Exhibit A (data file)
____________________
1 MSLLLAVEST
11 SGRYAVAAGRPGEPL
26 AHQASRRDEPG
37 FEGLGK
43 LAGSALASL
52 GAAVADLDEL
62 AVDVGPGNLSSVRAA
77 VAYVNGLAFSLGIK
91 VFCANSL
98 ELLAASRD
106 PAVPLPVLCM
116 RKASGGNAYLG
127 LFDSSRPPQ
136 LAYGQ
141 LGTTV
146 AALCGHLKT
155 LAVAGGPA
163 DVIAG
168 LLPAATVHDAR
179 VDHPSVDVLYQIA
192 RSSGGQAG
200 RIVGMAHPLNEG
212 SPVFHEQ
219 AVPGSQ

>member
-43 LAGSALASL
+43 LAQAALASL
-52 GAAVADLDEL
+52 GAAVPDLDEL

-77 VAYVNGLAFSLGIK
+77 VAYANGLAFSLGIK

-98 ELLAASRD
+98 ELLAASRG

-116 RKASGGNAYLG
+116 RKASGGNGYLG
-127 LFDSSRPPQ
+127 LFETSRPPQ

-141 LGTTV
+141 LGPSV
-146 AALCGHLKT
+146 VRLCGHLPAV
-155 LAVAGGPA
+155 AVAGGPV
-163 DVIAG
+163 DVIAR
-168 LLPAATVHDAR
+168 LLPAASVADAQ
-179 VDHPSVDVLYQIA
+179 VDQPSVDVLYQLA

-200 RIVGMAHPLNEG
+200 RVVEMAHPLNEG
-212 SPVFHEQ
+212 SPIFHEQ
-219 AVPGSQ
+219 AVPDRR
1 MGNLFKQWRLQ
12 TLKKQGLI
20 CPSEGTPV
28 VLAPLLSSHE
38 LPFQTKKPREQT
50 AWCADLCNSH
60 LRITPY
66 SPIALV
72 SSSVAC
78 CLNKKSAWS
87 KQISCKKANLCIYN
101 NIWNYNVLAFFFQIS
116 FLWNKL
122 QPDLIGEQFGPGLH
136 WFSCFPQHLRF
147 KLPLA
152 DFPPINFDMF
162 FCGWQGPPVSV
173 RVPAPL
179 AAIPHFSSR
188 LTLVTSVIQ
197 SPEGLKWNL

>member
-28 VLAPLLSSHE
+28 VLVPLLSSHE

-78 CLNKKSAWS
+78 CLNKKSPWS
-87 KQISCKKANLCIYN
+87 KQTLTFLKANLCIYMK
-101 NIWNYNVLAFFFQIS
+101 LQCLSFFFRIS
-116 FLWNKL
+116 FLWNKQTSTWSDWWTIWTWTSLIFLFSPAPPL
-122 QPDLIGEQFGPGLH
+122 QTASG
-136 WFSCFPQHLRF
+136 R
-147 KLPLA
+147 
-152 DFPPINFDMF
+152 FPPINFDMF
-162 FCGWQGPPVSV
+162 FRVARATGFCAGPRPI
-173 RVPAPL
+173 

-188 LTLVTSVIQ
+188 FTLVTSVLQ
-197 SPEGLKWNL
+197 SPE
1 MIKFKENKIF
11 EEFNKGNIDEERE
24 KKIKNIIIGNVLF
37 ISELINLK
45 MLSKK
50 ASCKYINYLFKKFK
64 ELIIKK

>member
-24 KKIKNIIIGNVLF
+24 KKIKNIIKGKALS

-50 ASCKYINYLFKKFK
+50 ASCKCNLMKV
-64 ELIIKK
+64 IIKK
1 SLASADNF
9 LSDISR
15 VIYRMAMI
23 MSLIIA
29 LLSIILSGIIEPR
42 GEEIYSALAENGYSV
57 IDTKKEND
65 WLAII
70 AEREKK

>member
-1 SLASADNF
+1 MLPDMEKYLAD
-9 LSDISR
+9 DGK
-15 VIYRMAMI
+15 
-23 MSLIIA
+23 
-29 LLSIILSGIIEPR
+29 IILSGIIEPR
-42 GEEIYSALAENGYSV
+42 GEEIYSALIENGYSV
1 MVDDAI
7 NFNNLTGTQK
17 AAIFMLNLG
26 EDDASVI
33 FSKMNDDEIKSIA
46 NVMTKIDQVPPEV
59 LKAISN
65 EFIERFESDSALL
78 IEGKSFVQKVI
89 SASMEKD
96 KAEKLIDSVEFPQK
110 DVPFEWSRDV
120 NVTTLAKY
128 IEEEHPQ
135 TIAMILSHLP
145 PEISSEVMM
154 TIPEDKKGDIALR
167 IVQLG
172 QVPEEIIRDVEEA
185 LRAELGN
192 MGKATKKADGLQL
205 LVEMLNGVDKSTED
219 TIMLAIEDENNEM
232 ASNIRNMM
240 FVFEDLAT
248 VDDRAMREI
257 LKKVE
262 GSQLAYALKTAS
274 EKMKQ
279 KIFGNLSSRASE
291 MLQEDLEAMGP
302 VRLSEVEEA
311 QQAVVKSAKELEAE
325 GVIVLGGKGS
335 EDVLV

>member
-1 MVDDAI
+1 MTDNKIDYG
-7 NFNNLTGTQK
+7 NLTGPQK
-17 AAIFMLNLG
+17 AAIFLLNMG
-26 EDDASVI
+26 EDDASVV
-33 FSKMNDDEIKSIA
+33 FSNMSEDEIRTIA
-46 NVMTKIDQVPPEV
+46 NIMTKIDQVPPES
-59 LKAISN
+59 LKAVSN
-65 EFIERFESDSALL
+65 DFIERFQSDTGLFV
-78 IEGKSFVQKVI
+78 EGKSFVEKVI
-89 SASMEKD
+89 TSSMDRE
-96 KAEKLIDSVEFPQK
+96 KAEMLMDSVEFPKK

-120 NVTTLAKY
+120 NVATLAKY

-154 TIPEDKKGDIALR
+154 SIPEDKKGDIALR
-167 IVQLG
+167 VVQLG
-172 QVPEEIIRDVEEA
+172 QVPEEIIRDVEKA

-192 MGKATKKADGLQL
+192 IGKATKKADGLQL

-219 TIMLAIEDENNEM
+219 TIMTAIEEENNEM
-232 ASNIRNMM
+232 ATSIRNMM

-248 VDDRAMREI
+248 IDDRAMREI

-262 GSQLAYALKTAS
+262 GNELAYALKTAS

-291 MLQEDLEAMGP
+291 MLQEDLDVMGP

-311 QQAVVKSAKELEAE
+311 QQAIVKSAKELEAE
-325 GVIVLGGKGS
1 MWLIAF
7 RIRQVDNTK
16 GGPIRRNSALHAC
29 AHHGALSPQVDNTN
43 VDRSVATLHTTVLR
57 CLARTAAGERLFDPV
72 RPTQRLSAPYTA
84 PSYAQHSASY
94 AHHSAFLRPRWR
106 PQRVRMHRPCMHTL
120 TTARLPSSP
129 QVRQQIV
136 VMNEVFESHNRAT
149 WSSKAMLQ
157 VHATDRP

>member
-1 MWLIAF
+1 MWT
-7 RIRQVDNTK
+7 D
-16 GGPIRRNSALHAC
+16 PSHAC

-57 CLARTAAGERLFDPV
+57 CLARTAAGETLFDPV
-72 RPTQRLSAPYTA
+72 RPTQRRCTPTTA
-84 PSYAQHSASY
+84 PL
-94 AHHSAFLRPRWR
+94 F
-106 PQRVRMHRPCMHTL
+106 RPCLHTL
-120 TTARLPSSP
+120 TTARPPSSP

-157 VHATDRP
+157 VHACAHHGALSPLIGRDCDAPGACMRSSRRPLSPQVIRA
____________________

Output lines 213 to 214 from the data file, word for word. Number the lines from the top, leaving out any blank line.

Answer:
-248 VDDRAMREI
+248 IDDRAMREI